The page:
To add insult to injury, the handful of mediocre beers that are available tend to be eye-wateringly expensive: it is not unusual to pay €4.50 for half a pint of beer in Paris. The upside of this, of course, is that a place like La Fine Mousse (a craft-beer bar on Avenue Jean Aicard, which served its first beer in the summer) can afford to compete on price with their rivals despite offering a far superior product.
The bar is owned by four friends, three of whom have hosted an irregular beer event called Les Soirées Maltées on a boat on the Seine for the past few years (the other is Thillou). It boasts what is almost certainly Paris' biggest craft-beer range (another new bar, Le Supercoin, on Rue Baudelique, has a much smaller selection while Brewberry, which opened in 2010 on the Rue du Pot de Fer, concentrates on bottles), with 20 taps and more than 150 bottles on offer. Pleasingly, many of the beers available are French – in stark contrast to most of Paris's longer-established beer venues, which are Belgian beer-focused.
This focus on Belgian beer has led to a fair bit of confusion, says Romain Thieffry, one of La Fine Mousse's owners. "'There are a lot of men who think they know beer because they know a little about Belgian beer, and women who think they don't like beer," he says. "It's enjoyable to challenge their preconceptions: 'Oh, OK, I didn't know beer', or 'I do like beer.'"
Some beers (which are served in 25cl glasses, and mostly cost €3.50 – although that may soon increase given the rise in taxes) at La Fine Mousse will challenge, or perhaps reinforce, a few preconceptions, too. Volceleste Blonde, a beer made not far from Paris at the Brasserie de la Vallée de Chevreuse, is nothing like your average bland French lager: it's certainly refreshing, but there's an elegance, a balance of honey and citrus about it, that seems totally natural for a French beer.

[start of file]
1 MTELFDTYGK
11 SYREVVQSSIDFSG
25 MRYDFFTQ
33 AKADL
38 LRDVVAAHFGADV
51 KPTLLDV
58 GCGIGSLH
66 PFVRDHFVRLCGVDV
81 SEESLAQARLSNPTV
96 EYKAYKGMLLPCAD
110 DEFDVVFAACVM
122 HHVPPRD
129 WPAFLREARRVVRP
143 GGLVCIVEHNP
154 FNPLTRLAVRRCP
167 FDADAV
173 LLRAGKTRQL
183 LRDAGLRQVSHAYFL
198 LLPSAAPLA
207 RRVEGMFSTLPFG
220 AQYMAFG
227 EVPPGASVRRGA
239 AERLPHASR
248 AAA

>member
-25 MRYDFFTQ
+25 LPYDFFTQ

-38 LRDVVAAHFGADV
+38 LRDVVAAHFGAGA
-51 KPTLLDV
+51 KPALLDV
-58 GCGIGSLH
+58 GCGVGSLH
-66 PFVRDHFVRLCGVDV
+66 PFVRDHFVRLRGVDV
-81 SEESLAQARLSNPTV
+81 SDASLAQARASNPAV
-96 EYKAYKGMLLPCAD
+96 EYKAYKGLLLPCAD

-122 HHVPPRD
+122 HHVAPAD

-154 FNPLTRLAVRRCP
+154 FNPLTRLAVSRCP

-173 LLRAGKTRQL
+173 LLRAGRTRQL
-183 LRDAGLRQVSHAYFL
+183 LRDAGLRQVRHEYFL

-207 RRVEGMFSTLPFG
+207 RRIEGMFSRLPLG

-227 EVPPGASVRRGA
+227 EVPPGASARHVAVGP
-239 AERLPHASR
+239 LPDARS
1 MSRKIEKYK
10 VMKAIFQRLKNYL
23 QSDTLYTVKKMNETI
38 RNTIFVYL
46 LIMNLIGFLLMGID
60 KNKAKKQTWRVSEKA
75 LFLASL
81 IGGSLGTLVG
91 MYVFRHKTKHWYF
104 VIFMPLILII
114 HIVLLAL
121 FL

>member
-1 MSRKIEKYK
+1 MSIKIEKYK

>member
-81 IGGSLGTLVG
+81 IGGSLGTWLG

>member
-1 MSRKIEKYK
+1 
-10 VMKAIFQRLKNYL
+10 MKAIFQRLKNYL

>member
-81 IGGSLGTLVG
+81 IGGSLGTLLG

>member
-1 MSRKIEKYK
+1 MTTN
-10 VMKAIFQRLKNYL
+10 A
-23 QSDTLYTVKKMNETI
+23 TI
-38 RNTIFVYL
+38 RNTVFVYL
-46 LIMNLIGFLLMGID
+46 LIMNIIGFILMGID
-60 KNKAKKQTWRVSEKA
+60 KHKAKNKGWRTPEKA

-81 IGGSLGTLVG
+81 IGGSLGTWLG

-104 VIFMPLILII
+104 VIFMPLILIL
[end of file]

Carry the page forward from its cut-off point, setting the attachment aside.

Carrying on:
La Fine Mousse ("the delicate foam") may be focused on promoting excellent French beer, but its ambiance is different from the classic bar-brasserie. Thieffry says that the beer taps were deliberately placed on the back wall in order not to put a barrier between the customer and the server, while the room is arranged to encourage more interaction. Every little helps in the battle to convince Paris that beer is not just for quenching your thirst.
Will Hawkes is the author of 'Craft Beer London' (Vespertine Press, £10)
Will Hawkes travelled as a guest of Eurostar (08432 186 186; eurostar.com) which operates daily services from London St Pancras to Paris Gare du Nord. Returns from £69.
Cave a Bulles, 45 rue Quincampoix (00 33 1 40 29 03 69; caveabulles.fr).
Brasserie de la Goutte D'Or, 28 rue de la Goute d'Or (00 33 6 18 53 77 70; brasserie lagouttedor.com).
La Fine Mousse, 6 avenue Jean Aicard (00 33 9 80 45 94 64; lafinemousse.fr).